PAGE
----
In the world of subscriptions, there’s a common misconception that recurring billing = recurring payments. Dominic Smith discusses the differences between billing and payments, and explains why businesses that are planning to launch subscription services need to look carefully at their recurring billing needs.
When talking about subscription management, one of the questions we’re frequently asked is why
does a business need a recurring billing system
? This usually stems from the fact that some payment solution providers (e.g. Stripe, PayPal and others) now offer the ability to support simple subscriptions based on recurring payments and in fact some of them even describe this as ‘billing’! So, businesses that are first embarking on a subscription-based service model are getting mixed messages about what they may need.
In its simplest form, billing is a process of calculating a price for products / services and making a request for payment
; whereas payment itself is the process of transferring money from the buyer to the seller for the products / services consumed. So, for example in a restaurant, you ask for the bill at the end of your meal – this is calculated at the till; and then you pay in cash or using an electronic payment method such as credit card or Apple Pay, for example.
However, restaurant payments are usually just one-off transactions
. As soon as your business moves to a subscription model, where the customer pays periodically for on-going access to a service, the process requires more sophistication and automation in order to manage repeated transactions. For example, payment details need to be stored (securely!) and subscription terms need to be managed which specify and control the frequency of charging. This is where recurring payments come in to play.
A simple example of this is say Strava
, the cycling / running app, which has a premium version for around £5.99 per month. You simply register your credit card and are then charged automatically each month until you cancel. They don’t send out bills and they don’t even send you a payment notification, it just appears on your credit card statement once a month. Strava is great, but there’s not really any ‘billing’ going on in a service like this.
From Recurring Payments to Recurring Billing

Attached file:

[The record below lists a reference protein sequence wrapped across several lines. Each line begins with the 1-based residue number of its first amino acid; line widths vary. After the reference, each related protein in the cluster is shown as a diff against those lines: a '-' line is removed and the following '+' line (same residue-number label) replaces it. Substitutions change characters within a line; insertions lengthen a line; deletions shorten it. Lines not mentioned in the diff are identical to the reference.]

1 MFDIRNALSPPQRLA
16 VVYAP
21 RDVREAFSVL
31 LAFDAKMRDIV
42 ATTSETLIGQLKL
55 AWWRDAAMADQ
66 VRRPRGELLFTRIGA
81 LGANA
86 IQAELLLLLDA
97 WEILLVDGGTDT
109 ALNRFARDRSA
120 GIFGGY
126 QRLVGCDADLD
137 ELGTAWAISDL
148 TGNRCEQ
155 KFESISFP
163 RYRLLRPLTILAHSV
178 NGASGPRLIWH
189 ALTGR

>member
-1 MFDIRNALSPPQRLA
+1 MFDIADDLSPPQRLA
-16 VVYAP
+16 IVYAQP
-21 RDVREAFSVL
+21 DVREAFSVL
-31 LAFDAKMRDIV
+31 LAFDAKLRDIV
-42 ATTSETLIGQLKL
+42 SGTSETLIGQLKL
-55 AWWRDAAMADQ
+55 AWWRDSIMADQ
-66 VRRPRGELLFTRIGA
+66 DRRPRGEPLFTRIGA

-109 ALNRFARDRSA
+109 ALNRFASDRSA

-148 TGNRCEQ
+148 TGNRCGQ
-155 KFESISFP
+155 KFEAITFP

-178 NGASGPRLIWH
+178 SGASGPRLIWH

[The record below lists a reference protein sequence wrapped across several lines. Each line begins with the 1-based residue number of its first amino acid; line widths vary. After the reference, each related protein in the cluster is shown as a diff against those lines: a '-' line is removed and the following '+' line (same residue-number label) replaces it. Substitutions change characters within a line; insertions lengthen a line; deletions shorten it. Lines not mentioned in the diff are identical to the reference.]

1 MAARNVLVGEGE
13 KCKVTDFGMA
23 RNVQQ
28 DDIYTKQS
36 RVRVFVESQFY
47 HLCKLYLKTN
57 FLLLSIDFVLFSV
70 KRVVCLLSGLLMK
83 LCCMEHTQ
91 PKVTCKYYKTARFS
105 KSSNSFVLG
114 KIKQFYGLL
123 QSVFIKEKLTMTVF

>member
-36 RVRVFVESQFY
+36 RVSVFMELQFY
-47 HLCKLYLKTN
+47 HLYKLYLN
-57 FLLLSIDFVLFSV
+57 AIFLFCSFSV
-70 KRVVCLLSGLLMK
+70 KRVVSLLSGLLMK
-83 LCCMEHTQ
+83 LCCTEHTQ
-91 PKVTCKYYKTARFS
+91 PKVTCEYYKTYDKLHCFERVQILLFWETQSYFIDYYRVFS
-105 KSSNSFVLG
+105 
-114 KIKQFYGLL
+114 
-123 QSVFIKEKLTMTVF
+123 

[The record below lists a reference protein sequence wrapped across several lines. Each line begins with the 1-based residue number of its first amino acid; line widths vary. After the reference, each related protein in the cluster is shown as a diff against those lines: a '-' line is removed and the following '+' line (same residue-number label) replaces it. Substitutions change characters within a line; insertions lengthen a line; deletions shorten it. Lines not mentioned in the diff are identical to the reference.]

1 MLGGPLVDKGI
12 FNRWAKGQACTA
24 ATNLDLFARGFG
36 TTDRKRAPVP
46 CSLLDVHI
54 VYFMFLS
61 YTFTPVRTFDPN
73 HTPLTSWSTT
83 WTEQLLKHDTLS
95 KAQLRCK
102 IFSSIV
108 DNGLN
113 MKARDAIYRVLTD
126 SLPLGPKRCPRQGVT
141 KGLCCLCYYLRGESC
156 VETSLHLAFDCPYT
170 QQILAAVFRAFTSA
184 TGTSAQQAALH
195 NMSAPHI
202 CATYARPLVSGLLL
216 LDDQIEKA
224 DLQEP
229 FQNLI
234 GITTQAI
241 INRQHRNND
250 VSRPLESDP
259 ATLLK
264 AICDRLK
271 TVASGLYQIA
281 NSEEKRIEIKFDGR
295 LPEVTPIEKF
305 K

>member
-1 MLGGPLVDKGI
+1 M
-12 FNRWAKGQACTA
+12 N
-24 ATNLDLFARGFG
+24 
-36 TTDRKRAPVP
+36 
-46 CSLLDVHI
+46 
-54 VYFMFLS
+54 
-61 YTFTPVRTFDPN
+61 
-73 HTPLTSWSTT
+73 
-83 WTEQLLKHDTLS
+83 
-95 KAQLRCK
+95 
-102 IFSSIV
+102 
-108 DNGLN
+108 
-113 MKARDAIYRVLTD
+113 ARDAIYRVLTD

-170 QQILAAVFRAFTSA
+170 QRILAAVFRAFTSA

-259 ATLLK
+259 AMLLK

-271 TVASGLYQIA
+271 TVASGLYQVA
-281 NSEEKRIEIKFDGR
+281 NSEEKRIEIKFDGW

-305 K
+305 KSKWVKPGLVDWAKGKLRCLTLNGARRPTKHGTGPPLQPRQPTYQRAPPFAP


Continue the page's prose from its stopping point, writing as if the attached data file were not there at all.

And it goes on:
Recurring / automatic payment systems can
operate independently, nevertheless someone or something needs to tell them what payment(s) to take. If one product one price is your subscription model, then this is straightforward and the payment systems can manage this. However, the moment you move to offering a broader set of products and services and need to calculate and combine multiple charges, discounts, tax and any usage or overage fees, then a recurring billing system is required to automate the process and build a scalable business.
Recurring billing software can also give you the flexibility to offer your customers a choice of payment methods (e.g. credit card, direct debit, PayPal or bank transfer), a choice of billing frequencies (e.g. monthly, quarterly, 6-monthly or annual) and the ability to manage and enforce contract terms (e.g. minimum periods, upgrades, cancellations and renewals), helping you to target different market segments rather than being restricted to a one-size-fits-all subscription model.
These are just some of the benefits that a recurring billing system can bring to your subscription business.
Recurring Billing Checklist
To help you decide if you need a recurring billing system, we’ve collated some key questions you need to ask of your subscription business plan. Do you need…
- …to bill multiple subscriptions on the same account?
- …to be able to sell subscriptions, add-ons and one-off transactions?
- …to offer special promotions and discounts?
- …to offer customers a choice of billing frequencies?
- …to bill at different points in a corporate structure (billing hierarchy)?
- …to offer customers a choice of online and offline payment methods?
- …to account for revenue separately for each product / service?
- …to be able to negotiate payment terms (e.g. net 30 days) with your business customers?
- …to manage contract periods and renewal rules for your subscriptions?
- …to offer a consumption or usage-based pricing model?
And if the answer to any of these questions is yes, then you should certainly be looking at recurring billing software
to support your subscription business.